Wonderful; story! I especially like your educative work which is vitally important. I lived and workd or several years in Nigeria and saw how animals suffered due to the ignorance and bad traditional practices of the owners even though the humans had no idea of the correct way to help, they cared so much for their animals. Keep up the good work!

    Mary

    Reply
    • SPANA on

      Thank you, we couldn’t agree more. Our educational work is extremely important and makes a positive difference in the communities where we work.

  2. Hilary Hickman on

    A wonderful story of hope and healing, and every good wish to Sami and her devoted owner. Many many years ago SPANA was the very first charity that I first begun donating to on a monthly basis and it has been very special to me ever since. The incredible dedication, and work that you do on behalf of all the working donkeys, horses- and others – fills me with amazement and I can’t thank you enough for everything you do to relieve their suffering and hardship. God bless you all.

    Reply
    • SPANA on

      Thank you. We couldn’t achieve our mission of a world where working animals lead a better life, without the loyal support of people like you.

  3. Patricia Ross on

    Heart warming to read how our support is helping horses round the world and educating their owners to help keep them safe. Brilliant work!

    Reply
  4. LYN ROCHESTER-WRIGHT on

    I have been donating to SPANA now on a direct monthly debit for 8 years and am always AMAZED at the brilliant work they continuously do…so WELL DONE to all Spana vets and helpers you have saved many animals and helped their owners!!!

    Reply
  5. Heather Wiltshire on

    is it not possible that reflectors could be takrn from scrapped uk cars and sent to Morocco. I amsure uk scrap dealers could be persuaded to save them if they knew. Surely the expense isworth paying if animals are saved fromi jury and vets bills then other animals could be helped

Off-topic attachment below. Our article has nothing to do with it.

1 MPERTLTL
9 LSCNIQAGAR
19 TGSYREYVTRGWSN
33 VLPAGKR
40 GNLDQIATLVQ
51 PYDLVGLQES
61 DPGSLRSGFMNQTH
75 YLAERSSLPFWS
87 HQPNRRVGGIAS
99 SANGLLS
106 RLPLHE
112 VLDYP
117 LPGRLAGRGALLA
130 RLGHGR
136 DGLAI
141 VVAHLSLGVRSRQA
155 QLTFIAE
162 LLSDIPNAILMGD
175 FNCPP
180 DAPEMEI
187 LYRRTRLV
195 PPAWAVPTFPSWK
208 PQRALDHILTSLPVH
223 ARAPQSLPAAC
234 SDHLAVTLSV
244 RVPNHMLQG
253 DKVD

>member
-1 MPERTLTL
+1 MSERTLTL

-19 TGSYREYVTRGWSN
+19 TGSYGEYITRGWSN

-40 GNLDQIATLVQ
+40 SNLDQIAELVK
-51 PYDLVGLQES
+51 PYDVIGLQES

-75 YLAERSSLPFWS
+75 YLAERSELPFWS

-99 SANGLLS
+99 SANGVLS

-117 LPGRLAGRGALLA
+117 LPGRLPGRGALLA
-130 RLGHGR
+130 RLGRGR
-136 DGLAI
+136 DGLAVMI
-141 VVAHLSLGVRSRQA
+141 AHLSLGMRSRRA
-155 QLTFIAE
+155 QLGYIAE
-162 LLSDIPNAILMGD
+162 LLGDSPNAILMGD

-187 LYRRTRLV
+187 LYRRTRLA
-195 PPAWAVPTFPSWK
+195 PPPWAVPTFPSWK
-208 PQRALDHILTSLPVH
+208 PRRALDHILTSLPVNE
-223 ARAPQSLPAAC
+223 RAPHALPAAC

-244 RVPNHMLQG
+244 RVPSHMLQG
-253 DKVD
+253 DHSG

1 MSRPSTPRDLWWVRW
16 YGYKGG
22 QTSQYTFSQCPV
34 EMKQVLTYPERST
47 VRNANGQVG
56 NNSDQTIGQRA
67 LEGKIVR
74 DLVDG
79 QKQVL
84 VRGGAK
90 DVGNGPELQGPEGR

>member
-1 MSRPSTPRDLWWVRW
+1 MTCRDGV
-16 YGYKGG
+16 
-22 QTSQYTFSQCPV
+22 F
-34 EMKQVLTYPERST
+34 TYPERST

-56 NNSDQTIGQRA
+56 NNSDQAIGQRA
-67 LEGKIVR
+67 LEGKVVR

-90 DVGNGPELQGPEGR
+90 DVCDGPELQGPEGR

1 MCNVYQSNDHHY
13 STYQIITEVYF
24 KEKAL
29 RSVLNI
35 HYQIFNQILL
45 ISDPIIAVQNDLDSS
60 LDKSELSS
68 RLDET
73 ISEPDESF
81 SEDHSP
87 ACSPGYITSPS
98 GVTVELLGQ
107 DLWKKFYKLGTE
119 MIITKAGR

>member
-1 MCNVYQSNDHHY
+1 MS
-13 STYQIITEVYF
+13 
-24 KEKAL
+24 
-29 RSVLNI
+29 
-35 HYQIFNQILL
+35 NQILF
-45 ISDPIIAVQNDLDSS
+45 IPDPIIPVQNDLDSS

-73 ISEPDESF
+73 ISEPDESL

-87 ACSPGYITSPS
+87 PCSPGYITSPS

Reply
    • Kristin on

      That’s brilliant! Perhaps some enterprising person in Morocco could start a trend? You’d think it’s a “no brainer”, but I wonder how many Moroccans would ever think of putting reflectors on their carts? Ive been to Morocco a few times, and was surprised at the number of work animals utilized. Even the garbage collector in Tangier, a “major city” was a horse and cart! Talk about Green Economy, they live it.

  6. Philip Wade on

    So very happy you were there and able to help Sami, I dread to think what her outcome would have been with out your expert care.This is why I support your wonderful organisation.

    Reply
  7. Val Thomas on

    I am proud to be a supporter of SPANA and am so grateful for the work you do to help working animals and the people who depend on them. All best wishes to Sami and all working animals everywhere.

    Reply
  8. Diana Ferguson on

    That is what you do so well —–help the animals AND their families which is why I support you with donations.

    Wonderful you are there to help unfortunate animals like Sami & educate their owners on better care.

    Reply
  9. Lyn Haleigh on

    This bought tears to my eyes, but it is so uplifting as it has a happy ending for Sami and her owner. Without SPANA, I would hate to think of the outcome. SPANA is highly recognised around the world – keep on doing the amazing work; it is so vital and touches the heart.

    Lyn Haleigh

    X

    Reply
  10. Linda Stapley on

    Brilliant success. It is heartening to read this. So sad, that car accidents are on the up everywhere 🙁

    Reply
  11. Valerie Herbert on

    What a great chance Sami was given to survive, thanks to your amazing staff. Spana do such a wonderful job for animals and their owners.

    Reply
  12. Sue Holmes on

    A story with – thankfully – a very happy ending! A win-win for Sami and Said. There will be thousands more animals who will benefit from SPANA like Sami has done. Thank you for being there for them 🙂

    Reply

Leave a Reply

Your email address will not be published. Required fields are marked *